So, if you’re doing a USD-Euro purchase, that company doesn’t actually have to exchange the currency.
They still have to do a price conversion, but they don’t need to convert the money to pay themselves.
The idea is that they already have money management systems in place for both currencies, so they don’t really care which is used to pay them.
They simply transfer the money to the right account, and it’s all fine.
Here’s what that means from an end-user perspective.
Let’s say you’re in the US and purchasing something from Europe.
You’ll see a price in Euros, but you’re paying with your American card.
The business accepts USD, so no exchange is necessary.
But, you’re not sure what the price really is in terms of USD.
So, the automated system will do a price conversion to see how many dollars you should be charged for the item.
But, behind the scenes, your dollars aren’t used to purchase Euros.
Instead, the correct number of dollars is given to the merchant, and they’re fine with that because they already operate with USD on a regular basis.
If it’s still not clear, you can think of an analogy using cash.
Let’s say you’re from the US and you’re at the airport in Germany.
You want to buy a snack with cash, and you only have USD on you.
The snack vendor might accept your dollars.
If they do, there is no middle man doing a currency exchange.
Instead, you’re paying in USD, and they’re fine with that.
But, in order to figure out how many dollars it takes to buy the snack, you do the price conversion.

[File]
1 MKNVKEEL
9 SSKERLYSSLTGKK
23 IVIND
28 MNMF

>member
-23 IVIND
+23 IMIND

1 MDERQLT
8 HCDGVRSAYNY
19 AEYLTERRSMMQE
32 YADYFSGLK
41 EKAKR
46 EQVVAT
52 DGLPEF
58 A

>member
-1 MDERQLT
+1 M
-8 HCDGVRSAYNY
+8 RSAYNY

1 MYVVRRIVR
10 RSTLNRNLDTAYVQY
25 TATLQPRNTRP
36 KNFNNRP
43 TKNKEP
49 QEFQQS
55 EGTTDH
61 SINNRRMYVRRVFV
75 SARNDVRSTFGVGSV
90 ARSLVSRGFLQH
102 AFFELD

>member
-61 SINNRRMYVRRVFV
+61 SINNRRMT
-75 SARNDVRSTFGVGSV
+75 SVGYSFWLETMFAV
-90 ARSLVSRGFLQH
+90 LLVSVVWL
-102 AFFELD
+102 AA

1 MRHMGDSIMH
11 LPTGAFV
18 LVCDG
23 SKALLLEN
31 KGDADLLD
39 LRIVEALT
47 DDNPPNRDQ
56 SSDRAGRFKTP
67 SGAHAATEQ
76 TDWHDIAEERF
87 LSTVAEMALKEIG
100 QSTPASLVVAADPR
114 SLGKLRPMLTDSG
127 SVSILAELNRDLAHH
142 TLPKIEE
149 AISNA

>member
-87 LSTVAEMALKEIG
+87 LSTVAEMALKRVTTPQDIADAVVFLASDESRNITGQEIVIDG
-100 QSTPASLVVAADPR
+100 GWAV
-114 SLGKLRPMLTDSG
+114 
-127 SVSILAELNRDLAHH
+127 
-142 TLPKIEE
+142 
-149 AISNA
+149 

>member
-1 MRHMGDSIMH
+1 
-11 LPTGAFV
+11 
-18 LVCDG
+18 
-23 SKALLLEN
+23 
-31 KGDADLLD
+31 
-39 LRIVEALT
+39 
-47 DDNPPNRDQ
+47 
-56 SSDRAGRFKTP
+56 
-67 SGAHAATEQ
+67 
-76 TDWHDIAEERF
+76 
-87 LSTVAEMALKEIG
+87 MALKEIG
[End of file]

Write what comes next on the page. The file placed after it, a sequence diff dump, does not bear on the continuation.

You and the vendor look up the rate and agree on how many dollars equal a Euro.
No exchange fees are needed in that process because the money itself wasn’t actually converted.
What About PayPal?
Ok. I think we’ve covered how exchanges and fees work pretty well, but what if you’re not using a credit card?
PayPal can handle a lot of online purchases.
What happens then?
Well, PayPal also automates currency exchanges.
It also automatically converts pricing so that buyers and sellers are on the same page with any exchange rates.
This actually works in both directions.
You can use PayPal to purchase things internationally.
As a seller, you can also accept foreign PayPal accounts if you want.
In practice, it feels a lot like using a credit card, and yes, fees will be applied to the exchange.
What About Cash App?
Cash App is a little different, but can you send money to someone in another country?
What happens if you do?
Cash App is pretty much the same story.
The site doesn’t explain if there are exchange fees, so you might want to keep an eye on that.
But, the app does automate exchanges.
What About Gift Cards?
There’s one other way to buy things online.
You can also use gift cards. So how does that work internationally?
When eligible, gift cards will also automatically convert to the needed conversion.
Ultimately, this comes down to the individual card.
A Visa cash card, for instance, usually allows for international purchasing.
A gift card for your local diner might not have any international viability.